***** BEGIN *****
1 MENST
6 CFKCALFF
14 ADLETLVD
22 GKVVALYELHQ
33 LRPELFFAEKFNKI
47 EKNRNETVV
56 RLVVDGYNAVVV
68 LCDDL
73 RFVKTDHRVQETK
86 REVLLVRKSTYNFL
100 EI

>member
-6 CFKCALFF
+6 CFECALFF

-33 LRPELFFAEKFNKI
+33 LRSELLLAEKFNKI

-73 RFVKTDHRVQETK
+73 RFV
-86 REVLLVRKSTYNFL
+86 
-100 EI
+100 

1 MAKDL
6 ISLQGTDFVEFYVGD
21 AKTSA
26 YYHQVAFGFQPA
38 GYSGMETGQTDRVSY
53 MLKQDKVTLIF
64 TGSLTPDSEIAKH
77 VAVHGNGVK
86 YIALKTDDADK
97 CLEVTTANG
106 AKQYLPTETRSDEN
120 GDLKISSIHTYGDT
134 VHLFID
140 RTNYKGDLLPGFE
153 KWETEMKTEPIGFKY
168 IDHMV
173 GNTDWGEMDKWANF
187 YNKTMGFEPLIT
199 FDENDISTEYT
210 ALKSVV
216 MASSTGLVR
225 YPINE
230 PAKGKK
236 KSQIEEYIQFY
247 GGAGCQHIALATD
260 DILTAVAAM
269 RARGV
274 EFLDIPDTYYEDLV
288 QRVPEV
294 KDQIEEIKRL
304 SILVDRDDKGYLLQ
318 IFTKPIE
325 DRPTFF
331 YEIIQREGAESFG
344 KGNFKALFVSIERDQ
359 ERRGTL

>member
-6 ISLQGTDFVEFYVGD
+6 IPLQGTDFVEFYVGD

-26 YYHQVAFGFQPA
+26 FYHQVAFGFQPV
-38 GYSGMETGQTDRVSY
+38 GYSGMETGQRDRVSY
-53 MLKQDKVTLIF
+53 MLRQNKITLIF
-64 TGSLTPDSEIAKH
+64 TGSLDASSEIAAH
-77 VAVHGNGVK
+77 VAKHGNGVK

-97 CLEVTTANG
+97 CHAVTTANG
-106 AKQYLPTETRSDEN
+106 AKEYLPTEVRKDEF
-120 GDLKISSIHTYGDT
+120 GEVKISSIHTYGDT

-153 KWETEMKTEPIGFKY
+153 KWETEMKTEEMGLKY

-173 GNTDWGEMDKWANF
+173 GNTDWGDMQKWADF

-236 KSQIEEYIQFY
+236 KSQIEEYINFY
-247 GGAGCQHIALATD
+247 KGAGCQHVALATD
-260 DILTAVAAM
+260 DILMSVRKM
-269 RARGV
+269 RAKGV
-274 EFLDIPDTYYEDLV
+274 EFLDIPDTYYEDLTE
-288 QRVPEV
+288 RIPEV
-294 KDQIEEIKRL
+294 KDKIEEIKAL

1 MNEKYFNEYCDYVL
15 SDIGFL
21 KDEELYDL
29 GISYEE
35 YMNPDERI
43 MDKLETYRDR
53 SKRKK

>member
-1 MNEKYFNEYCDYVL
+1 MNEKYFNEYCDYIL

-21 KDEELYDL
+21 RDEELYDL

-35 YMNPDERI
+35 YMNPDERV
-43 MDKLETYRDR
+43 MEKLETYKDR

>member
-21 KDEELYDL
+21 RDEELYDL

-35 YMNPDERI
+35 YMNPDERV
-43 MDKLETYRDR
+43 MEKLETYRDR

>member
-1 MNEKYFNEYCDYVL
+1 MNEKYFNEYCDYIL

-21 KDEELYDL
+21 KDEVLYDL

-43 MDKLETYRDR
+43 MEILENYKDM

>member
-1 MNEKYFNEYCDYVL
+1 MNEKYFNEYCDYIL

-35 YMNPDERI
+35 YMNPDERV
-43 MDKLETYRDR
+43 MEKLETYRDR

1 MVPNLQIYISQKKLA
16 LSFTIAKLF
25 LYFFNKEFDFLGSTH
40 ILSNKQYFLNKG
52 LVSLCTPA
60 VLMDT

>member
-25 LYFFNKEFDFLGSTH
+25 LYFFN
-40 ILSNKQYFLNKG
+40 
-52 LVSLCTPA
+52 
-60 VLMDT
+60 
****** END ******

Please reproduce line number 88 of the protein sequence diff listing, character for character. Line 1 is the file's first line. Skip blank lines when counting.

-269 RARGV